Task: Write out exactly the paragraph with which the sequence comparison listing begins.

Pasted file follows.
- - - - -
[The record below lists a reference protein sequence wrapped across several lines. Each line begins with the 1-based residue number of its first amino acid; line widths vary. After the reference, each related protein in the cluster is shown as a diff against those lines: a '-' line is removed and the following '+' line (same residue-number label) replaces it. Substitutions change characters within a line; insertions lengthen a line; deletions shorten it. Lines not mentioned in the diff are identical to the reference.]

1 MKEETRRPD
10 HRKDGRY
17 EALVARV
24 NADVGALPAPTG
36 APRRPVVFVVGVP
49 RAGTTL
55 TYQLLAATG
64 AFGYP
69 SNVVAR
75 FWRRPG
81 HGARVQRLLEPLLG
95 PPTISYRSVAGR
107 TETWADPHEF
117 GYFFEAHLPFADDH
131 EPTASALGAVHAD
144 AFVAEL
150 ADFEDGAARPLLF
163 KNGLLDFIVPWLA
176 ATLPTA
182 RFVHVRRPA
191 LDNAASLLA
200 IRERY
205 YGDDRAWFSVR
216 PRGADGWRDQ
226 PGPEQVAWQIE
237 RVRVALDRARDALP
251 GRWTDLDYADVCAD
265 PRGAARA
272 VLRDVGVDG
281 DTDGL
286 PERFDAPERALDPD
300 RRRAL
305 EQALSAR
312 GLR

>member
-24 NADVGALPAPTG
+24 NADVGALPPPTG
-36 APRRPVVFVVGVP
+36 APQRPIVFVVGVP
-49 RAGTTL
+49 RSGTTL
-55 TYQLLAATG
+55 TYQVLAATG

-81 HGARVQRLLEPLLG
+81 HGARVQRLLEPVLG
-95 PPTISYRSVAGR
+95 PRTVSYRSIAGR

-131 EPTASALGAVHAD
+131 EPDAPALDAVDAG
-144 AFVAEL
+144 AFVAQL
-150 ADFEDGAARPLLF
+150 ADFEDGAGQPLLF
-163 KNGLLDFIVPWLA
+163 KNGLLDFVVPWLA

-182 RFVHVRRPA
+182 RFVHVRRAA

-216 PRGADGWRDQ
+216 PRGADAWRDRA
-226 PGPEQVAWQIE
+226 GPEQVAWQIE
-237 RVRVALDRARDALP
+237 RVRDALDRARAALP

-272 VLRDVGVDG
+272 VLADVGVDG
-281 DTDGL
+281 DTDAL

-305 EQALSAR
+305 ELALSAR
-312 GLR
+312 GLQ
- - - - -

[The record below lists a reference protein sequence wrapped across several lines. Each line begins with the 1-based residue number of its first amino acid; line widths vary. After the reference, each related protein in the cluster is shown as a diff against those lines: a '-' line is removed and the following '+' line (same residue-number label) replaces it. Substitutions change characters within a line; insertions lengthen a line; deletions shorten it. Lines not mentioned in the diff are identical to the reference.]